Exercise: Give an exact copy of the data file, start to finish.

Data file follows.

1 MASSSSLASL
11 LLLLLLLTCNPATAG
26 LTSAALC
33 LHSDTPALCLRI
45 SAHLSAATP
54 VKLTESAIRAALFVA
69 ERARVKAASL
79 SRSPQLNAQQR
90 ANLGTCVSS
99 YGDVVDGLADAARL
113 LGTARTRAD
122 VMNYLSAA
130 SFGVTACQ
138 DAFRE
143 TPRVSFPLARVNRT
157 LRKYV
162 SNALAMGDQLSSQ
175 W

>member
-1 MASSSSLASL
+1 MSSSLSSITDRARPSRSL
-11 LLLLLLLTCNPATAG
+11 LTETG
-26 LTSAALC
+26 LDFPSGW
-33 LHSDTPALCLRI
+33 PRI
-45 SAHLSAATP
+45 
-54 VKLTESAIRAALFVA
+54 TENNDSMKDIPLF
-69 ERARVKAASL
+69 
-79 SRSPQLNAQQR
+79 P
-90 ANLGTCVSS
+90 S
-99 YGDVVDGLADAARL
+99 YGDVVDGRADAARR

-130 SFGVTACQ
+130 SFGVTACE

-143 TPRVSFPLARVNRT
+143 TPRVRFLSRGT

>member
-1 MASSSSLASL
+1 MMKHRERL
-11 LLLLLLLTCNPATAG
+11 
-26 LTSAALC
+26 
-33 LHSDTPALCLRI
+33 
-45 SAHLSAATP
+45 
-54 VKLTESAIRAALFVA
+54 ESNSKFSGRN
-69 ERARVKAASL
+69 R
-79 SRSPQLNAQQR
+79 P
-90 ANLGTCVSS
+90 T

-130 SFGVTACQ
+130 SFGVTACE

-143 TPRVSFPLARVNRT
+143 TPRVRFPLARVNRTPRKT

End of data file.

1 MASSSSLASL
11 LLLLLLLTCNPATAG
26 LTSAALC
33 LHSDTPALCLRI
45 SAHLSAATP
54 VKLTESAIRAALFVA
69 ERARVKAASL
79 SRSPQLNAQQR
90 ANLGTCVSS
99 YGDVVDGLADAARL
113 LGTARTRAD
122 VMNYLSAA
130 SFGVTACQ
138 DAFRE
143 TPRVSFPLARVNRT
157 LRKYV
162 SNALAMGDQLSSQ
175 W

>member
-1 MASSSSLASL
+1 MSSSLSSITDRARPSRSL
-11 LLLLLLLTCNPATAG
+11 LTETG
-26 LTSAALC
+26 LDFPSGW
-33 LHSDTPALCLRI
+33 PRI
-45 SAHLSAATP
+45 
-54 VKLTESAIRAALFVA
+54 TENNDSMKDIPLF
-69 ERARVKAASL
+69 
-79 SRSPQLNAQQR
+79 P
-90 ANLGTCVSS
+90 S
-99 YGDVVDGLADAARL
+99 YGDVVDGRADAARR

-130 SFGVTACQ
+130 SFGVTACE

-143 TPRVSFPLARVNRT
+143 TPRVRFLSRGT

>member
-1 MASSSSLASL
+1 MMKHRERL
-11 LLLLLLLTCNPATAG
+11 
-26 LTSAALC
+26 
-33 LHSDTPALCLRI
+33 
-45 SAHLSAATP
+45 
-54 VKLTESAIRAALFVA
+54 ESNSKFSGRN
-69 ERARVKAASL
+69 R
-79 SRSPQLNAQQR
+79 P
-90 ANLGTCVSS
+90 T

-130 SFGVTACQ
+130 SFGVTACE

-143 TPRVSFPLARVNRT
+143 TPRVRFPLARVNRTPRKT